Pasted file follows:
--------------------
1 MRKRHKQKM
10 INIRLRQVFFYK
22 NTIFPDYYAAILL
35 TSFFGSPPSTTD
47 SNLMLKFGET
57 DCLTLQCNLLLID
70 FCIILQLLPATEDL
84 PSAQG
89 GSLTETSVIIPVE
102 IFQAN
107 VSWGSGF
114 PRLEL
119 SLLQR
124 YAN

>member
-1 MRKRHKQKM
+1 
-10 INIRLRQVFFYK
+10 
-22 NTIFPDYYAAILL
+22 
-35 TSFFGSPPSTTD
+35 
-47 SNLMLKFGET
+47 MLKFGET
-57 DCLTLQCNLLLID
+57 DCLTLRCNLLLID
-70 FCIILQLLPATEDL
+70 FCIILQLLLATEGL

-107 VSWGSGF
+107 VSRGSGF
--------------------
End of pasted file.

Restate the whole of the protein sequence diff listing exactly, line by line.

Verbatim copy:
1 MRKRHKQKM
10 INIRLRQVFFYK
22 NTIFPDYYAAILL
35 TSFFGSPPSTTD
47 SNLMLKFGET
57 DCLTLQCNLLLID
70 FCIILQLLPATEDL
84 PSAQG
89 GSLTETSVIIPVE
102 IFQAN
107 VSWGSGF
114 PRLEL
119 SLLQR
124 YAN

>member
-1 MRKRHKQKM
+1 
-10 INIRLRQVFFYK
+10 
-22 NTIFPDYYAAILL
+22 
-35 TSFFGSPPSTTD
+35 
-47 SNLMLKFGET
+47 MLKFGET
-57 DCLTLQCNLLLID
+57 DCLTLRCNLLLID
-70 FCIILQLLPATEDL
+70 FCIILQLLLATEGL

-107 VSWGSGF
+107 VSRGSGF